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What is Ransomware?

What is Ransomware?

19 July 2021

Ransomware attacks are one of the most common cybersecurity threats, both for organizations and individuals. You’ve probably heard the phrase or come across it in the news more than once in the last few years. But what, exactly, is ransomware and how does it work? The answers are surprisingly straightforward, if not particularly encouraging for those who have been the victims of an attack.

Ransomware is precisely as the name implies—a type of malware, or malicious software, that grants an attacker remote access to your computer and allows them to encrypt important files, effectively locking you out until you pay a ransom in exchange for the decryption key. These kinds of attacks are especially worrisome because, even with the malware removed and/or the remote connection severed, the encryption will remain. And even relatively basic ciphers are essentially unbreakable, meaning that paying the ransom is often the only way to regain access to your files. To make matters worse, attackers typically target difficult - or impossible-to-recreate files for encryption (think large work spreadsheets, family photos, original research, academic writing, etc.) to make non-compliance even more consequential.

Unsurprisingly, the healthcare and financial sectors are frequent targets for ransomware attacks; in 2017, it’s estimated that 57% of all ransomware attacks were made against those two sectors. Given the increased stakes in those industries, it’s not hard to understand why they’re particularly tempting targets—they can ill afford to risk noncompliance because lives and livelihoods hang in the balance. More to the point, the time-sensitive nature of information in the medical and financial worlds means that such organizations have much less time to involve law enforcement before they pay, which means that attackers have virtually no exposure.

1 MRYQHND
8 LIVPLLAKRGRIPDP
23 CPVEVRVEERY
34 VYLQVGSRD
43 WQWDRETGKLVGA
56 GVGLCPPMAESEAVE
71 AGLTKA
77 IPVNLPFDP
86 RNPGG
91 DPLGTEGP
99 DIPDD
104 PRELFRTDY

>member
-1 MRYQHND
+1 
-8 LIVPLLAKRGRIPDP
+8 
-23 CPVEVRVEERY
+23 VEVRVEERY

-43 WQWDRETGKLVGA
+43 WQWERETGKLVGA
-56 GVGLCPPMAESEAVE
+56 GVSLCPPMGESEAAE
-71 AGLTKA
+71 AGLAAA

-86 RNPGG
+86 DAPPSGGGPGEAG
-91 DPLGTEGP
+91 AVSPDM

So, what do we know about ransomware so far? It’s one of the most frequently encountered types of malware, its effects are all but impossible to reverse without the appropriate decryption key, and those effects will endure even after the malware itself has been removed. In fact, removing the malware without paying for the key could lead to a worst-case scenario where your files remain encrypted, and you’re left with no means to contact/pay the attacker.

If there’s any good news, it’s that the prominence of malware has waned significantly over the last two years, down from 60% of all attacks to just 5%—though the increased number of networked devices and accompanying vulnerabilities potentially skew the real-world implications of those figures. Instead, as cryptocurrencies increase in value, malicious actors are demonstrating a preference for cryptomining malware, which co-opt computing resources from infected devices for the purpose of mining Bitcoin and other valuable currencies. The goal in those cases is essentially theft of resources rather than extortion since traditional cryptocurrency mining rigs are notoriously power-hungry and expensive to operate.

Despite the decline in ransomware prominence, the threat from this malware is still very real. Protect yourself by following common-sense cybersecurity practices—don’t open links or download files of unknown provenance, use high-quality and up-to-date antivirus protection, and be vigilant of social engineering schemes that are designed to earn attackers access to your devices.

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